Picture of homeless Mountain View web developer goes viral after he's shown offering resume, not asking for donations

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"Homeless/ Hungry 4 success," was the message David Casarez, 26, held on the busy intersection of El Camino and North San Antonio Road. (KGO-TV)

"Homeless/ Hungry 4 success," was the message David Casarez, 26, held on the busy intersection of El Camino and North San Antonio Road.

Casarez told ABC7 News that he had been homeless for so long, he was starting to lose hope. He had the idea to print out his resume and spend a few days at the intersection, simply handing resumes out to anyone who would take one.

Fortunately, he didn't need days to get the message out, only hours and the help of social media.

RELATED: Homeless Texas A&M graduate gets more than 200 job offers after handing out resumes on the street in San Jose

Passing driver, Jasmine Scofield said she saw Casarez's sign from a distance.

"And it was like fate," Scofield said. "The light turned red and I was like, 'Perfect! I can at least take a resume.'"

She went a step further and asked Casarez if she could take a picture and post it to Twitter. Her intention was to share his information with friends who work in the technology industry, hoping that would somehow help the homeless web developer.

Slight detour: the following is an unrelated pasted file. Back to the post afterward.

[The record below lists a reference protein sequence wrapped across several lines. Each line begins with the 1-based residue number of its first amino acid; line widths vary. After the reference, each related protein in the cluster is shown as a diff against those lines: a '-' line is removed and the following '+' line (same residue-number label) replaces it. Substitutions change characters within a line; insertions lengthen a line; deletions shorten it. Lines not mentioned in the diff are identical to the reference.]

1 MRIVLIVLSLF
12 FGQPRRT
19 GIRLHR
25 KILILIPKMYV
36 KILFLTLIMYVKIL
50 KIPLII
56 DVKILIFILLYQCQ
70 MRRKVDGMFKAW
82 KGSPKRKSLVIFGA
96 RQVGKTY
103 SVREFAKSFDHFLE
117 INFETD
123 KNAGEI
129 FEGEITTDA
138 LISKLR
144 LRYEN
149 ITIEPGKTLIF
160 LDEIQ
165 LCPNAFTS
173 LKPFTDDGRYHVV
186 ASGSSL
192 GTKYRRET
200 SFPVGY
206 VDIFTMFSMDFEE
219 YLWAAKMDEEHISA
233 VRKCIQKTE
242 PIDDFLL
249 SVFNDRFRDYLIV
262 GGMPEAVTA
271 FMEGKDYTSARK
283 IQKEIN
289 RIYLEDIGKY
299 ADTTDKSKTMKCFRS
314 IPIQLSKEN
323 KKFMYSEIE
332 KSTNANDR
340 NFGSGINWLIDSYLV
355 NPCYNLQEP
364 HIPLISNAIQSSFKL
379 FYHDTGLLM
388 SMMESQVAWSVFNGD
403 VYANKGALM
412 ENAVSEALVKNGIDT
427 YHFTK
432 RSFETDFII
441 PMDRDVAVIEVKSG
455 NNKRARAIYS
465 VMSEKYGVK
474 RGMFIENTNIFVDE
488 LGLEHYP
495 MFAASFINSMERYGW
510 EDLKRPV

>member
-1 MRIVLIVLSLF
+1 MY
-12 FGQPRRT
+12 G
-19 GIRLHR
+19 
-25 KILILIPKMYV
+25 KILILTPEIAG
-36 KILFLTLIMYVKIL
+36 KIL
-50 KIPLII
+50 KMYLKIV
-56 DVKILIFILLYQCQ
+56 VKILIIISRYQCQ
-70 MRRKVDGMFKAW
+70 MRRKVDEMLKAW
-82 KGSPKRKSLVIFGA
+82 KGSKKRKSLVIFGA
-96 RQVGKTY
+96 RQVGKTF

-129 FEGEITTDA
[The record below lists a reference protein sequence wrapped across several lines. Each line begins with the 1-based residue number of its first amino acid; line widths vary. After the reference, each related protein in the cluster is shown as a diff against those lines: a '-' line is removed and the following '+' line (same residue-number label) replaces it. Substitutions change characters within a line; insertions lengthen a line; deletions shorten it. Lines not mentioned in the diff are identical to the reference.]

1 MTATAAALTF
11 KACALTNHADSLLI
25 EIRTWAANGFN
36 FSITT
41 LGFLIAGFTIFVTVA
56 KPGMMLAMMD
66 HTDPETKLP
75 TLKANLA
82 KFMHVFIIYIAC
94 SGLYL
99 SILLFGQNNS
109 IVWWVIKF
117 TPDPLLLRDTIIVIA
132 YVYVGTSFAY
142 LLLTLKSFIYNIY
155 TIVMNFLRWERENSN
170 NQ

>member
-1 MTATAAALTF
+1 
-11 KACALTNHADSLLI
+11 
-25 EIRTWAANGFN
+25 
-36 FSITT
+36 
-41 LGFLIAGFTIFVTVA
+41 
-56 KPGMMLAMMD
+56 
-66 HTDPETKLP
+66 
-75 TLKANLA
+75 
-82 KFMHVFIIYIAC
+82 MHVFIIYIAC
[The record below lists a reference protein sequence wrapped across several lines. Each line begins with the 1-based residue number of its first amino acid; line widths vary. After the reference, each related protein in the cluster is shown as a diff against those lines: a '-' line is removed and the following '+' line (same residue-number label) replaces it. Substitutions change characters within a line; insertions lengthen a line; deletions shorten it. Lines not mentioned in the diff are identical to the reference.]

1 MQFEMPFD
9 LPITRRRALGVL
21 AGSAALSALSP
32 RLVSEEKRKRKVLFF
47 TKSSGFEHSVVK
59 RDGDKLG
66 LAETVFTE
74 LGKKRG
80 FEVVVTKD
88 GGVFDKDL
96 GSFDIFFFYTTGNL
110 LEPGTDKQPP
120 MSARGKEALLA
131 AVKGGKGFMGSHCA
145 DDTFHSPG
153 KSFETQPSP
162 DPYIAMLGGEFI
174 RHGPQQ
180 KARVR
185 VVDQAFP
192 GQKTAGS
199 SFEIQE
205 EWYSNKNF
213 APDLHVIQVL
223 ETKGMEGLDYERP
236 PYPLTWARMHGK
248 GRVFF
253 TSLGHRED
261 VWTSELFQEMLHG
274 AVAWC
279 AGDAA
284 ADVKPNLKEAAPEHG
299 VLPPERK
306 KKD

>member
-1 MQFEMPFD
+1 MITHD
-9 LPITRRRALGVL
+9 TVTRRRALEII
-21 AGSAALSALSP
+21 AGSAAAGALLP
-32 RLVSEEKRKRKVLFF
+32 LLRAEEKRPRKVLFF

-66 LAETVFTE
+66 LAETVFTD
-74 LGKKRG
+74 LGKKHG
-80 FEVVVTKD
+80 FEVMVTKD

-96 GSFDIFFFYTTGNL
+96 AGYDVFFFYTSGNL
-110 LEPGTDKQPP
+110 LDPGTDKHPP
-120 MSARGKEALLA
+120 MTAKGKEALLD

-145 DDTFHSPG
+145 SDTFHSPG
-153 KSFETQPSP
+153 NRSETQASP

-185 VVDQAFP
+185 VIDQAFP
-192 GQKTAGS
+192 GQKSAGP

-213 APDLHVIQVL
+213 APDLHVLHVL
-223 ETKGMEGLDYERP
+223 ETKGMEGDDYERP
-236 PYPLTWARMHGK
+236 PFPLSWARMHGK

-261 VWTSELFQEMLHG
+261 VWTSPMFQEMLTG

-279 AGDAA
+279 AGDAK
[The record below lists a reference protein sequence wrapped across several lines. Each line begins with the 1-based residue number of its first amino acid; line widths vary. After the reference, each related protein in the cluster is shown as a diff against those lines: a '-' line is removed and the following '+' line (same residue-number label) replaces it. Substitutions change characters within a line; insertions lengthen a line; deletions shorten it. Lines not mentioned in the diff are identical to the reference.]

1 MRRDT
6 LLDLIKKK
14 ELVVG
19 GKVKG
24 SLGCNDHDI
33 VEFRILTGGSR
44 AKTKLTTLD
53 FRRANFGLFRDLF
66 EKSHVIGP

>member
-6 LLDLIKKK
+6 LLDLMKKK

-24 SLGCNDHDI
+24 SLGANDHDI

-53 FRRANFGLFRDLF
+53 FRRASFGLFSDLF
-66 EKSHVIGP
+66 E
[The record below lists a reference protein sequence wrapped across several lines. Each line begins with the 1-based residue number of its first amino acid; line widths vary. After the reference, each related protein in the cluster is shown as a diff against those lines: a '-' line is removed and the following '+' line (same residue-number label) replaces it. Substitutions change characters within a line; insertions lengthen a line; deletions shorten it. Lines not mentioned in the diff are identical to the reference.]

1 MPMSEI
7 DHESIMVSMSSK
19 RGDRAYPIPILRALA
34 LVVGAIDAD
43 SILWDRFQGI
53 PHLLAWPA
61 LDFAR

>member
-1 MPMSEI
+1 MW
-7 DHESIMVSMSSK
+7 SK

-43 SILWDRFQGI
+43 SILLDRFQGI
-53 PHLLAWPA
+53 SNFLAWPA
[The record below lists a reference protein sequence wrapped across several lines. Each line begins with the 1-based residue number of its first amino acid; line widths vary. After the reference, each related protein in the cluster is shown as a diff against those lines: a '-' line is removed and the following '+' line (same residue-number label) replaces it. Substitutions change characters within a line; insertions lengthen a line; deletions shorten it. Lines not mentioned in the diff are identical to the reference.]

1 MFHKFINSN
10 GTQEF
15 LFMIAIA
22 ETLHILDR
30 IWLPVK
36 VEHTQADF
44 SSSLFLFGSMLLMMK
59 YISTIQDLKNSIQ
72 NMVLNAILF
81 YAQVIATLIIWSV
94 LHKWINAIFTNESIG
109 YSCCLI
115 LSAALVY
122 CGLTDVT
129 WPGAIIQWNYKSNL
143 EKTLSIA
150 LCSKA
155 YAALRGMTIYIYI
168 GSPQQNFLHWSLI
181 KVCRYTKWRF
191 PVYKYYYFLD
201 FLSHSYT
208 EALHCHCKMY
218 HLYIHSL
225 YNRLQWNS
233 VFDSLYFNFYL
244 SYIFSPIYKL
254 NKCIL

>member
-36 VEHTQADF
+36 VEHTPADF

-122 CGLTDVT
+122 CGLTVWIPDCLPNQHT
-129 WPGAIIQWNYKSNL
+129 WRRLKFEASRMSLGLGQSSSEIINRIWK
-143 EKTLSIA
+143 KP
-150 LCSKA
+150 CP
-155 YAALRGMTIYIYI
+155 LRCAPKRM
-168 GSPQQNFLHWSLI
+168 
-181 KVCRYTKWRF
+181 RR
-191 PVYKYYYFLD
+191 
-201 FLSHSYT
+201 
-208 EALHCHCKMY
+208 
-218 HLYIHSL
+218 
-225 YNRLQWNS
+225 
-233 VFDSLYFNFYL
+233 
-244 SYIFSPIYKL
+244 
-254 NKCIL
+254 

Casarez said he left his job at General Motors to pursue a start-up in Silicon Valley. He drove to Mountain View in mid-September, but issues with an investor made money even tighter for the Texas-native who was already living out of a van.

"Some people say it's homeless by choice, because I did live out of a van to cut costs. But a lot of people do it out here in California because the rent prices are so high," he explained.

The Texas A&M University graduate told ABC7 News he spends his nights on a bench at a nearby park. He said he also found a safe stairwell.

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He explained he wakes up at 5 a.m. to recharge his devices at a local Starbucks, for yet another day of job searching.

Even with his gumption, he said hopelessness was gaining on him.

He put on a shirt and tie and stood on the street corner for hours on Friday. Casarez wasn't asking for money. Instead, he was asking for a chance.

"I told myself, you know, if I could just get one person to take my resume, to give me an opportunity, I'd have hope," Casarez said.

He handed out 19 of the 50 resumes he had printed.

He said Scofield's Tweet did wonders for a potential life-changing career. Casarez said he's received hundreds of job opportunities, and a major tech industry has expressed interest as well.

"Opportunities out of state- even here for start-ups," he explained. "In Toronto, in Tokyo, it's been all over. It's incredible."

Casarez said he understands nothing is going to happen overnight, and he doesn't expect that to be the case.

For more stories, photos, and video on homelessness and homeless issue, visit this page.
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